Canadian internet-based TV services grew by 10.3 percent in 2017: CRTC

Traditional TV may be declining, but not very quickly

The Canadian Radio-television and Telecommunications Commission (CRTC) has released a new report that outlines Canadian trends in internet, TV and telecommunications. The report shows that while internet-based TV (IPTV) services are growing, the majority of Canadians are still using traditional TV and radio services.

Right off the top, the CRTC notes that Canadian broadcasting industry revenue dropped by 3.3 percent year-over-year. However, at the bottom of the report, the commission writes: “Even though Internet-based services are becoming more popular, a great majority of Canadians continue to use traditional TV and radio services. More specifically, in 2017, on average 94 percent of Canadians watched traditional television and 88 percent listened to radio in any given month.”

In contrast, in 2017 only 63 percent of Canadians used modern internet TV services like Netflix, according to the CRTC’s research.

The report compiles data from phone interviews conducted by the Media Technology Monitor, as well as data from analytics firm Ovum.

The CRTC details the methodology it used to compile the report here.

Broadcasting revenue includes the Canadian broadcasting sector, which consists of “radio (private and CBC), conventional television (private and CBC), discretionary and on-demand television services (pay, pay per view (PPV), video-on-demand (VOD) and specialty services) and broadcasting distribution undertakings (BDUs), such as cable, satellite and IPTV distributors.”

Although total revenue growth declined, the sector still managed to make $17.3 billion CAD, and of that, the industry contributed $3.4 billion toward Canadian content. The report notes that $2.9 billion came from the television sector, with BDUs chipping in $412 million and radio making $43 million.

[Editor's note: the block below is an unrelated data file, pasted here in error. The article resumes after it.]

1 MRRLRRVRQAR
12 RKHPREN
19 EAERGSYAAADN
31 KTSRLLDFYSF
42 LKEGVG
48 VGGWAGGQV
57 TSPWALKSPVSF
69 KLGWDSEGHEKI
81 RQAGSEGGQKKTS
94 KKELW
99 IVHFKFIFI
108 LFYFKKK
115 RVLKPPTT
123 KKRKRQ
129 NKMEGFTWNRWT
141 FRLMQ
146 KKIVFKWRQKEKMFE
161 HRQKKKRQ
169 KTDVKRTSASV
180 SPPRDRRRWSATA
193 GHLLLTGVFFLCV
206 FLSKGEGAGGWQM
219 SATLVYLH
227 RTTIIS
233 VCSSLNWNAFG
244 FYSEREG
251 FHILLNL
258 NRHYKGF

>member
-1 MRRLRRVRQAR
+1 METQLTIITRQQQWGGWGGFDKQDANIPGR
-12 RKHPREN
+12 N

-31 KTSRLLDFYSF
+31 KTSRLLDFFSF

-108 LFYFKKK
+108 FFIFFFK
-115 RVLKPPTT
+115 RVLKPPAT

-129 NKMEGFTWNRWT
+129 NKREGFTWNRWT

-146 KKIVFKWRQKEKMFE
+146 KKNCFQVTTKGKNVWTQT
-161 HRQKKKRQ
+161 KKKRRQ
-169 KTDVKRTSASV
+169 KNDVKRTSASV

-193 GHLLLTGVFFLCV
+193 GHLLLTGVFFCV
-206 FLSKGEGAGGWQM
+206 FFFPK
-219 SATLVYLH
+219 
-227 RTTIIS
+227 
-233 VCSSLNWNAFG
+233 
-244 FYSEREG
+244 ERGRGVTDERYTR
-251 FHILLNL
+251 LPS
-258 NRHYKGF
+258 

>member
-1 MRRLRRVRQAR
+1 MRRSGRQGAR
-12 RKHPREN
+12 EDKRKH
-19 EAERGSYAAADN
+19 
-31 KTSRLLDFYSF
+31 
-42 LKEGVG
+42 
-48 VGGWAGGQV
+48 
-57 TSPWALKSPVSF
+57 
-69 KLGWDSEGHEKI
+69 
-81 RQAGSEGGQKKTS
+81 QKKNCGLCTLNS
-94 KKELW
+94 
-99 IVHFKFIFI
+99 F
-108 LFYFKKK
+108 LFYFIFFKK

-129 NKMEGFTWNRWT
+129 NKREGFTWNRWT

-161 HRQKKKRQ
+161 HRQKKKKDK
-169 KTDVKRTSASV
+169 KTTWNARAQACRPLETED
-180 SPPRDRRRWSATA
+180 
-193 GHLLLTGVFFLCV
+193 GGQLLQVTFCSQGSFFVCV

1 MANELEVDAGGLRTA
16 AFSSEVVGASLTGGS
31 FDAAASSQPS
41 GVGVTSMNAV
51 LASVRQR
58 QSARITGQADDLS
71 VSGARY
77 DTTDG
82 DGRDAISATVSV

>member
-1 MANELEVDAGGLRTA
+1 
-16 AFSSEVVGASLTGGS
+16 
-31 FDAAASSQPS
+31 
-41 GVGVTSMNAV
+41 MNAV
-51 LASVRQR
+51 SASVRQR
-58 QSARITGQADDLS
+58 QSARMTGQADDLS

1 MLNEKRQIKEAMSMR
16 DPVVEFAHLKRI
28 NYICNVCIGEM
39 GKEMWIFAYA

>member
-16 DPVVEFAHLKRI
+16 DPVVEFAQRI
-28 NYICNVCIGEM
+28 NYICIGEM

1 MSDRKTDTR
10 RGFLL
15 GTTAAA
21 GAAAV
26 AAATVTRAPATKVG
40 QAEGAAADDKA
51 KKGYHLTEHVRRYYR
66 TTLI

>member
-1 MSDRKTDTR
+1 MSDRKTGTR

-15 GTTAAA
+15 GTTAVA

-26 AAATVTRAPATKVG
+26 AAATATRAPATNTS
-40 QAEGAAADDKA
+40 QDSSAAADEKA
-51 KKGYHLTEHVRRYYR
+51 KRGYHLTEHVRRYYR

BDUs took home 49 percent of revenue profits. Regular TV took another 40 percent, while radio contributed to 10 percent of the total revenue for Canadian broadcasters.

In addition, even though the overall industry declined, both IPTV services and CBC radio grew during 2017. IPTV revenues increased by 10.3 percent, while CBC radio was able to grow by 1.6 percent.

IPTV services even brought in as much revenue as satellite providers in 2017 with around $2 billion.

At the end of the report, the CRTC shares that internet-based video and audio services like Netflix, Spotify and Amazon Prime Video made $2.7 billion in revenue in Canada during 2017.

Video services made the most with a reported $2.3 billion, while audio services only brought in around $383 million. This is notable since these services brought in more revenue than Canadian radio.

The report says that $109 million of the audio revenue came from downloads, while the remaining $274 million came from streaming services.

On the internet-based TV and movies side, $1.3 billion came from streaming service subscriptions and another $451 million came from people buying and renting media on services like iTunes or Google Play Movies and TV.

The final $583 million chunk of revenue came from ad-supported services like the Roku Channel and YouTube.

Source: CRTC